If you're like most people, when you Google something, you don't really think too much about how the top results got there, as long as you get what you're looking for. The tech giant's competitors charge that Google is using that to its own advantage, steering traffic to its own products and services. They complain that since Google's search is so wildly popular, they're being cheated, and they've convinced European regulators that this is a problem.
On Wednesday, the European Union issued Google a Statement of Objection, basically a charge sheet, accusing the company of steering customers to its own shopping services through its dominance of search traffic. If Google fails to rebut any of the charges, it could be fined as much as $6.6 billion dollars (though most analysts doubt any settlement would be that large) or be forced to change the way it does business—a potentially more costly change. The EU is also launching an inquiry into Android, Google's operating system that powers most smartphones around the world.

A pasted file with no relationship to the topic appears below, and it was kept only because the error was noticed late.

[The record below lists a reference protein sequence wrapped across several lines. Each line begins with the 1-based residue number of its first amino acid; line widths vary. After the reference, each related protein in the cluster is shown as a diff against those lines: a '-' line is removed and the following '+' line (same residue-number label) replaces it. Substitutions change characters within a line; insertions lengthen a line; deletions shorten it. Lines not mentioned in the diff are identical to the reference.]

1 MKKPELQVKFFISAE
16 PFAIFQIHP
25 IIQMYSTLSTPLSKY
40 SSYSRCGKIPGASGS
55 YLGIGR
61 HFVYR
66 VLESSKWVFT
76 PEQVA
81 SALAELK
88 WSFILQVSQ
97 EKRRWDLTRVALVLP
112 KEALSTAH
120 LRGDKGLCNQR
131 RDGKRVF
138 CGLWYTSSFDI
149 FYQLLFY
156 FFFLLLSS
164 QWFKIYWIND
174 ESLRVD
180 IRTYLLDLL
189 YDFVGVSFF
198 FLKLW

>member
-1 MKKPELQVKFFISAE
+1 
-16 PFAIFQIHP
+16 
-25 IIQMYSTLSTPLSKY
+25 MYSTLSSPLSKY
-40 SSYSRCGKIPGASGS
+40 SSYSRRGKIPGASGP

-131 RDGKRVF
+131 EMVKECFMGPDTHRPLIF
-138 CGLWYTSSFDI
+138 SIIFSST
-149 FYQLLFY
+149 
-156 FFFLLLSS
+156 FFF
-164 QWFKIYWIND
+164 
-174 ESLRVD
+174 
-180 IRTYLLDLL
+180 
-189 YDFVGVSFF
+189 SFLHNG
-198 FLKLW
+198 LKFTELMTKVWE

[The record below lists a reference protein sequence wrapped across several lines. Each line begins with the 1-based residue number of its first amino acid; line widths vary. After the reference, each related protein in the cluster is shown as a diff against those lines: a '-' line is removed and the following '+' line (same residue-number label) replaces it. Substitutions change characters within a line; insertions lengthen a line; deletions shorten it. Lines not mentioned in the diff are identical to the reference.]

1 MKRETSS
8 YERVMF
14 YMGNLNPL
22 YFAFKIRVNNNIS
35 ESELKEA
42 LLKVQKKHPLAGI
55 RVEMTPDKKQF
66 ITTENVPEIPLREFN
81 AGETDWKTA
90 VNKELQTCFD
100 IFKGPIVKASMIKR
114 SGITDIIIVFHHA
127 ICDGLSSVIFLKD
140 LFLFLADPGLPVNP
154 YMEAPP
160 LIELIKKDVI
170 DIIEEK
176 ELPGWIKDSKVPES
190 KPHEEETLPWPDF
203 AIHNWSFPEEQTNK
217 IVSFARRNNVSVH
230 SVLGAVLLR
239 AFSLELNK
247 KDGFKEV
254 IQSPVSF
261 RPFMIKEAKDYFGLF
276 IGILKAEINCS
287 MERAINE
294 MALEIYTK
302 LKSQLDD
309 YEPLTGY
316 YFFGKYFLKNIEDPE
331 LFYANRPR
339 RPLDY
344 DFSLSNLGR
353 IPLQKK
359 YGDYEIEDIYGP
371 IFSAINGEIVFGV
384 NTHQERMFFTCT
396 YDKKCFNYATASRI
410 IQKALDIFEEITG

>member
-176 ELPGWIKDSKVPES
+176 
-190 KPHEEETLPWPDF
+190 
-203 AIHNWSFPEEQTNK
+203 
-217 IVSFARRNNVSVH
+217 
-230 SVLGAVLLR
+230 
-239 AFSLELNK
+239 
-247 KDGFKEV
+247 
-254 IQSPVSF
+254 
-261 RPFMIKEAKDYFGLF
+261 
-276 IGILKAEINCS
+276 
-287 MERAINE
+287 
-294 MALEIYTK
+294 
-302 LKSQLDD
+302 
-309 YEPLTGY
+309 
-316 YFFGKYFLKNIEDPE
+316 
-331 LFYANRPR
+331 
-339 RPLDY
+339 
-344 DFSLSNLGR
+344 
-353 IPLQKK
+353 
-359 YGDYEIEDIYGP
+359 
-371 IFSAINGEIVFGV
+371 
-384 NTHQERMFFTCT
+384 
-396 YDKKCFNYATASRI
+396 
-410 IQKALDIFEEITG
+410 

“Dominance as such is not a problem,” the EU antitrust chief Margrethe Vestager said at a news conference. But she said the company can't use its power in search traffic to crowd out competitors in other realms, creating an uneven playing field before the teams have even left the locker room. A representative of other search engines says they want Google to apply the same search algorithm to others' products that it does to its own. Google dismissed the accusations, saying it's offering free services and that consumers can use any site they want, and it says its competitors are thriving.